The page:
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Race and Equity Trends > Education

Race Equity Trends:
Education

Overview
education
Education provides broad benefits to a community. Communities with more educated populations tend to earn higher average salaries.1 However, the benefits of education are not always equally distributed. Disparities persist in educational test scores and attainment of Lincoln students by race/ethnicity. Research illustrates that multiple factors can serve as barriers to educational outcomes and attainment, including economic and historical factors, such as redlining, that segregate schools by race and family wealth creating inequitable school academic opportunities.2,3,4 Educational disparities observed in Lincoln Vital Signs over the past decade continue to persist.

Lincoln students from households that tend to have higher average levels of income and caregiver educational attainment also tend to have better average performance in school. Study after study demonstrates that there is a strong relationship between a students’ educational outcomes (as measured by test scores and grades), their household income, and the educational level of their caregivers, regardless of race or ethnicity. This relationship has been found in studies looking at the individual, school, district, state, and national level.5 In other words, differences in educational outcomes for children cannot be separated from differences in family income and educational attainment.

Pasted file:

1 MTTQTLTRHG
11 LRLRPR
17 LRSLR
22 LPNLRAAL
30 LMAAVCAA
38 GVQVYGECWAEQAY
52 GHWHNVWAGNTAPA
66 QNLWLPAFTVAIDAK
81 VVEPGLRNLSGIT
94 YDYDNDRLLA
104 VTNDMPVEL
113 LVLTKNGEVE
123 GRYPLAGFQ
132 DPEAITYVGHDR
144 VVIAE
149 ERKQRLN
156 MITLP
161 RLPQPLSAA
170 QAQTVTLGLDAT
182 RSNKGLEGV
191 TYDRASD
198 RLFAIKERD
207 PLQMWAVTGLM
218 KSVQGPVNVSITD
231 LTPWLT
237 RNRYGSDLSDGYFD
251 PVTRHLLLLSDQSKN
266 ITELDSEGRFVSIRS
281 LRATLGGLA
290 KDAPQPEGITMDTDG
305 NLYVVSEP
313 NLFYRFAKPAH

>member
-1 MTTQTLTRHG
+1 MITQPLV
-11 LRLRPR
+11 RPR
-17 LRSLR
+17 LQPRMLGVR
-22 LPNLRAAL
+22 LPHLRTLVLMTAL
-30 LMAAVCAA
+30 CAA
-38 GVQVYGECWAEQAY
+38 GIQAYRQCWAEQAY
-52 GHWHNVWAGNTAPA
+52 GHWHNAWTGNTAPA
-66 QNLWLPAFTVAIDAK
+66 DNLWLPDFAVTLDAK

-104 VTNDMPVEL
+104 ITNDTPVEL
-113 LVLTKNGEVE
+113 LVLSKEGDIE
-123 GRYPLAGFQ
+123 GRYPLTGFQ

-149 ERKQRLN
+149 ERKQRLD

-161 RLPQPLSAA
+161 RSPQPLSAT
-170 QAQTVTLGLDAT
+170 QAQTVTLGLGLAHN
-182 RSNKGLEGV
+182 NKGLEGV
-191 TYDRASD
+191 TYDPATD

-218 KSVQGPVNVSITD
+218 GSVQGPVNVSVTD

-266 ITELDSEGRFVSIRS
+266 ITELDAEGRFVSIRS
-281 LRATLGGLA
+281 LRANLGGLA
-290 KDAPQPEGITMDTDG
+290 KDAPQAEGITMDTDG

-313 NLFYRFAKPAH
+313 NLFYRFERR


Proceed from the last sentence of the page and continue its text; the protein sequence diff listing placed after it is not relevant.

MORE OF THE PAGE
Footnotes

  1. Glaeser, E. L. (Edward L. (2011). Triumph of the city: How our greatest invention makes us richer, smarter, greener, healthier, and happier. New York: Penguin Press.
  2. Annie E. Casey Foundation. (2006). Race matters: How race affects education opportunities. https://assets.aecf.org/m/resourcedoc/aecf-racemattersEDUCATION-2006.pdf
  3. Rothstein, R. (2017). The color of law : a forgotten history of how our government segregated America. Liveright Publishing Corporation, a division of W.W. Norton & Company.
  4. Hernandez, D. J. (2011). Double jeopardy: How third-grade reading skills and poverty influence high school graduation. Baltimore, MD: Annie E. Casey Foundation.
  5. Ladd, Helen F. (2012). Presidential Address: Education and Poverty: Confronting the Evidence. Journal of Policy Analysis and Management 31(2)207-227.